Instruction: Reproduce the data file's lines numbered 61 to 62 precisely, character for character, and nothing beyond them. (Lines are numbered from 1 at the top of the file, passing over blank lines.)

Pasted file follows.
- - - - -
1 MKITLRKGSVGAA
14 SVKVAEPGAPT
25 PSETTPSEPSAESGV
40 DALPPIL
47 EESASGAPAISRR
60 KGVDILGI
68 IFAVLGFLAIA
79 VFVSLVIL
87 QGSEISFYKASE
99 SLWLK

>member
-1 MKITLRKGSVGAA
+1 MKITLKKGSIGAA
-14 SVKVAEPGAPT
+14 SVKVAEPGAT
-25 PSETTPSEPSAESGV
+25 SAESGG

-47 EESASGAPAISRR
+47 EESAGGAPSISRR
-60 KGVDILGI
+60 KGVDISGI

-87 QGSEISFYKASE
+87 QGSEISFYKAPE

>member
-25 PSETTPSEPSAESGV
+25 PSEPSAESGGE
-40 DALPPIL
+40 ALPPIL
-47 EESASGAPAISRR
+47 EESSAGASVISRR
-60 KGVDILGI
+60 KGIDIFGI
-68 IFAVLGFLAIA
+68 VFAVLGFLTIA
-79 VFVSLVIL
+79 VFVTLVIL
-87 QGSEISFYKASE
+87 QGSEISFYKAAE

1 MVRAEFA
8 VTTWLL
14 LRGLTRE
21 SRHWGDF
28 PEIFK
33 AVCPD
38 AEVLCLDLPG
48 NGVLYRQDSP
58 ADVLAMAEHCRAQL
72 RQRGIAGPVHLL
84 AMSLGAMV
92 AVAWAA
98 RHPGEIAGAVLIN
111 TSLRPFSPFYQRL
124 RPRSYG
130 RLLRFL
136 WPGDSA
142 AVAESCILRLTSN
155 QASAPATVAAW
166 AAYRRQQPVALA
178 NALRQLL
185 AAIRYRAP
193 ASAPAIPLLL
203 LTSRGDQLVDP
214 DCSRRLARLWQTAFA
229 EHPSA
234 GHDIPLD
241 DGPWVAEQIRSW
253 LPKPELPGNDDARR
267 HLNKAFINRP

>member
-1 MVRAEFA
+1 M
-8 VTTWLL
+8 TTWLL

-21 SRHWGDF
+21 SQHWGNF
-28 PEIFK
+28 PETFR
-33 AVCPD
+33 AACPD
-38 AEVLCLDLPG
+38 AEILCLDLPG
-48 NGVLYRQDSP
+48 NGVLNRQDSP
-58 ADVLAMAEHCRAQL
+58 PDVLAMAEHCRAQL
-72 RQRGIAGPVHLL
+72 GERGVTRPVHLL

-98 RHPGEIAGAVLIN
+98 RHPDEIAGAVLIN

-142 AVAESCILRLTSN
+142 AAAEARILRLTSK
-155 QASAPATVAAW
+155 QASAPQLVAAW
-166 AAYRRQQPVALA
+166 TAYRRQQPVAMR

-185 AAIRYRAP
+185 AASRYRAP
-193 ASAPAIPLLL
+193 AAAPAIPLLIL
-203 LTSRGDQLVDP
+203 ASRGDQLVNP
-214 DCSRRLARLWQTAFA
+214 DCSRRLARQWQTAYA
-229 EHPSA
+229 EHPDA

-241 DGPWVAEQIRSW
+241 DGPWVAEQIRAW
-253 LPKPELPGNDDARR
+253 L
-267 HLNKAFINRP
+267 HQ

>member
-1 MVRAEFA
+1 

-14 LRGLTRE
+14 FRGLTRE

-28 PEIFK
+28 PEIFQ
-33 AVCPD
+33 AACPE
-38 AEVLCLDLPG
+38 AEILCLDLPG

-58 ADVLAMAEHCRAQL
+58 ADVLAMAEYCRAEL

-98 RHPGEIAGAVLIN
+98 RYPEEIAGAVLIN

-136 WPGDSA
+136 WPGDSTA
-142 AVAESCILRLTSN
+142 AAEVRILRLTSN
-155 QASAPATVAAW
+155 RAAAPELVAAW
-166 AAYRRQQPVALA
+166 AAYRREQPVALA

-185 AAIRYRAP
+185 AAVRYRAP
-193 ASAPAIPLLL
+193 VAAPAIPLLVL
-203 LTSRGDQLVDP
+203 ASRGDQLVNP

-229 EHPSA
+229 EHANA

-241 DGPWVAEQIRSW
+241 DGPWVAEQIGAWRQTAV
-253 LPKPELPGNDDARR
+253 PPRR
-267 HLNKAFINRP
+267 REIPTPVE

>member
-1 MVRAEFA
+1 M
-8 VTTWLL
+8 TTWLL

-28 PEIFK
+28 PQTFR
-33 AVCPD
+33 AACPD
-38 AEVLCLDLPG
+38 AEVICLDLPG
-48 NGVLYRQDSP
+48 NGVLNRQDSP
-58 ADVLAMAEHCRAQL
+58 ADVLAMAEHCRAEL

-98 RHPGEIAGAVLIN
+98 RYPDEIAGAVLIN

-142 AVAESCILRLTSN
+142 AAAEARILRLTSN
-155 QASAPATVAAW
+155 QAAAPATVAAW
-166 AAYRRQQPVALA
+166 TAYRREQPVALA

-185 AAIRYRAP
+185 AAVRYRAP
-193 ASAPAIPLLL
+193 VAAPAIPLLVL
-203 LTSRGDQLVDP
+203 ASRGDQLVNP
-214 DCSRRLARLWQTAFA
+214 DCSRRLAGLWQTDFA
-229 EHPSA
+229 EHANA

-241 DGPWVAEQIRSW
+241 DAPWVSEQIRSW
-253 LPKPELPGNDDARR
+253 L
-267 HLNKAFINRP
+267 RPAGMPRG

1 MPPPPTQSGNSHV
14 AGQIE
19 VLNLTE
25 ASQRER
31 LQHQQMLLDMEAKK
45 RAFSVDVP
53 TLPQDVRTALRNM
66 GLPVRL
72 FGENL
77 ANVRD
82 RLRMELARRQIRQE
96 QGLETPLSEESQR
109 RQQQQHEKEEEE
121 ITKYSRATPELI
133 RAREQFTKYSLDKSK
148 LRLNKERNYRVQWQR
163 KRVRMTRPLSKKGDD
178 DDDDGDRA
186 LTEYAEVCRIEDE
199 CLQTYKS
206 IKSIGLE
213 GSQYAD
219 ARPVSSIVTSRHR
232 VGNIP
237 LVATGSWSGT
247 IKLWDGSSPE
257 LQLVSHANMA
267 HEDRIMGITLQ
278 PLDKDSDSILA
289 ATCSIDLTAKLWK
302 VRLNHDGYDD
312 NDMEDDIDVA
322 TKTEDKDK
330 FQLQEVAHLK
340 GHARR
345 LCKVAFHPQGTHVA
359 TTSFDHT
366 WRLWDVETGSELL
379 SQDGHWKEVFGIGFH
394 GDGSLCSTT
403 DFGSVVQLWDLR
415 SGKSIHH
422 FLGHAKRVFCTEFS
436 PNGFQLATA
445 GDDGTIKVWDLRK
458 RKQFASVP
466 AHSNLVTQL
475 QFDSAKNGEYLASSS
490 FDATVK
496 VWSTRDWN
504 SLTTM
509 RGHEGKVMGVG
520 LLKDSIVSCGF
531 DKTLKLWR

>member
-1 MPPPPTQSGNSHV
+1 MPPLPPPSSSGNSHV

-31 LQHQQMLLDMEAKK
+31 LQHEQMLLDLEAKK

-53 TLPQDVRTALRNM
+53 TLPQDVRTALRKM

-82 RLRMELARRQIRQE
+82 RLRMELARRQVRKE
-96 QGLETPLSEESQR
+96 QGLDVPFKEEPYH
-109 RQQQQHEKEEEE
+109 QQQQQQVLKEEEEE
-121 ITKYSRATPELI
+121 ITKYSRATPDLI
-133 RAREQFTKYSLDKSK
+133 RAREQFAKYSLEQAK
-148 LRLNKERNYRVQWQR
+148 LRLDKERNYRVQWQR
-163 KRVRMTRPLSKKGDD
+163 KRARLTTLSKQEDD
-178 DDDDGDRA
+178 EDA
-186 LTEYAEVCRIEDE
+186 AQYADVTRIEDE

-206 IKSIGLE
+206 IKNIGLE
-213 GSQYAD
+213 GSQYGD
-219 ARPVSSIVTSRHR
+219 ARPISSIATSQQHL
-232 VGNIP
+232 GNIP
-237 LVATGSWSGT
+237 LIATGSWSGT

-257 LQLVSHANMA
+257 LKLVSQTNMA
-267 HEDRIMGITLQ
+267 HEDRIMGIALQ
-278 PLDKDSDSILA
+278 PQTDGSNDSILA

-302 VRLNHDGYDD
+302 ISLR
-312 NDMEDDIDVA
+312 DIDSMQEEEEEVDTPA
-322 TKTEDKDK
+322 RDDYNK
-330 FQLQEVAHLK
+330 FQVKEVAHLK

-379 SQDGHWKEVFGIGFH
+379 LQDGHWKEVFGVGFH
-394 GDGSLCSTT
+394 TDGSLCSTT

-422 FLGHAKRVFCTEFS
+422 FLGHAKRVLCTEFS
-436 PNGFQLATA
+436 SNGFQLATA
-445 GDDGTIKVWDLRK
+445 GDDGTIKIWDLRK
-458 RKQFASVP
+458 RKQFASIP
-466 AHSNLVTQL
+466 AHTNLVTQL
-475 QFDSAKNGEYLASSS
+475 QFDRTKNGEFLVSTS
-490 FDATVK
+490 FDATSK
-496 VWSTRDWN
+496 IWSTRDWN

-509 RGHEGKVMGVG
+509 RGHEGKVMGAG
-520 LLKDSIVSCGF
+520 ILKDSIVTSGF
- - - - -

193 ASAPAIPLLL
203 LTSRGDQLVDP